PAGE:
My last visit to RAF Leeming was back in early 2007 and many things have changed since. More non flying units have moved in, a number of new buildings have gone up to replace the WWII era ones but the biggest change of all was both 25(F) Squadron and their Tornado F3 are no longer flying.
In early 2007 the Tornado F3 was still very much in front line service and the ones assigned to 25 Sqn were tasked with the role of Quick Reaction Alert (QRA). At the time they were operating QRA – South from RAF Coningsby alongside the Typhoon fleet who would take over the role in 2008. With the Typhoon assuming the role 25 Sqn were stood down and their F3s were transferred to the remaining F3 squadrons based at RAF Leuchars who were tasked with operating QRA – North. This left the HAS sites at RAF Leeming empty and the only fast jet flying was the Hawks from 100 Squadron.
By 2010, 6 Squadron had stood up at RAF Leuchars and with their Typhoons taken on QRA – North and the Tornado F3 was withdrawn from service.
My visit this year (2011) I once again found Tornado F3s in the HAS sites but unlike four years ago when they were defending our air space they are here to meet their end. Previously, when aircraft were withdrawn and couldn’t be sold on they were given to museums, used as ground instructional airframes and a few may have faced a sad end on the fire dump. The Tornado F3 is the first aircraft that is meeting a different end.
RTP – Reduce To Produce
Since the Tornado F3 shares a lot of common components with the Tornado GR4 that is still in service the F3s are undergoing spares recovery. This is where they strip the aircraft and remove the parts that are in high demand by the GR4 fleet. This is phase 1 of the process. BAE Systems have been contracted for this and are producing between 800 and 1200 parts per airframe. BAE have added a phase 2 where they recover further parts that they believe would be useful as spares. This has been done at their risk and the RAF is currently looking at the lifespan and demand of these additional parts to see if they want to extend the contract to include those as well.
The process sees the engines come out and go back to Rolls Royce, the wings, tail and tailarons are removed before all the components and wiring is removed. By the end all that is left is a metal ‘canoe’ that is transported off site to be melted down and have the various metals recovered.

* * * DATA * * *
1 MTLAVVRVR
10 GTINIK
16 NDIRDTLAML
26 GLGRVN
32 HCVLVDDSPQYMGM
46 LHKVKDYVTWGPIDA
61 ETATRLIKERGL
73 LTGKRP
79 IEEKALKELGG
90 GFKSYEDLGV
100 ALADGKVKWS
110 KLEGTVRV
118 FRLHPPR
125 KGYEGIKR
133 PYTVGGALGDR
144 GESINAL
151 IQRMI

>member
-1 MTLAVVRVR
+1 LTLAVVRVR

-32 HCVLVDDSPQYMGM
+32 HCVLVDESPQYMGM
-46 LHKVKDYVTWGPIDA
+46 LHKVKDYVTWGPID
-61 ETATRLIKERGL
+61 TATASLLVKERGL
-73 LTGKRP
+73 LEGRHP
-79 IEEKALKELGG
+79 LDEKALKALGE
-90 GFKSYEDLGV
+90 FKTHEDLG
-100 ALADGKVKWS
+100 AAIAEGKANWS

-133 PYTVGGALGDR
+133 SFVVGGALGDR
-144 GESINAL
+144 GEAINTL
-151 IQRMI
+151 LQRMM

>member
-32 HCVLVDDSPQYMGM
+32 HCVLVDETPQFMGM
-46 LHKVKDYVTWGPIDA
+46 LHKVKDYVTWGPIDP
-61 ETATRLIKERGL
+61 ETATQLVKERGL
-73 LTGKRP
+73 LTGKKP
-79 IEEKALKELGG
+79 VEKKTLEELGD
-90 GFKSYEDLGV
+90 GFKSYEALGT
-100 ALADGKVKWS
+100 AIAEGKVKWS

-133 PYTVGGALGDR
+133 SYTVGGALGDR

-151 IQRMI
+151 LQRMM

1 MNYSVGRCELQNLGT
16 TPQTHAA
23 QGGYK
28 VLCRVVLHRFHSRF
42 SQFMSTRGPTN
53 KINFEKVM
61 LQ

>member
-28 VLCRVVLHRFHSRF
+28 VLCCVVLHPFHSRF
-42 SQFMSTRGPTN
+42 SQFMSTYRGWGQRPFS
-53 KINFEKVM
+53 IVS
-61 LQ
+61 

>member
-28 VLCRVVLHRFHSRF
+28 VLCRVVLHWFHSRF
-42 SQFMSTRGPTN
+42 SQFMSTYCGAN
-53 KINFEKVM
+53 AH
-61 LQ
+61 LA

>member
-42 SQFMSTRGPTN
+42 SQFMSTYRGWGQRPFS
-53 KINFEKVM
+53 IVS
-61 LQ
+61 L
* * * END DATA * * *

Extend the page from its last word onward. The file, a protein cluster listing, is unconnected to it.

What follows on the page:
The process has been termed ‘Reduce To Produce’ or RTP. It’s not a new process, it has been previously used on the Harrier fleet where the airframes too badly to be repaired or with high flying hours underwent spares recovery under RTP. Sadly, most of these were the Harriers that took part in Op HERRICK and were mission marked.
All of this is bad news for aircraft enthusiasts as it will get harder and harder for private individuals and museums to get their hands on airframes as they are withdrawn from service. Some argue the RAF has lost its sense of history but with an estimated £55m of spares expected to be recovered in phase 1 it is hard for the RAF to spare an airframe in these times of ever reducing defence spending.
The RTP hangar had five F3s in it. Three complete aircraft and two being processed (one in phase 1 and the other in phase 2). Three of the airframes I had shot before (all being ex-25 Sqn aircraft but now wearing 111(F) Squadron markings). Two I had shot in 2007 at RAF Leeming and the third one took part in the RAF Role Demo at RAF Waddington in 2008.
Whilst stripping the aircraft down the engineers discovered the art work added to the aircraft whilst undergoing work at St Athans that had been there without anyone knowing. The engineers decided to recover as many of these as they could and to save them from being melted down with the rest of the airframes.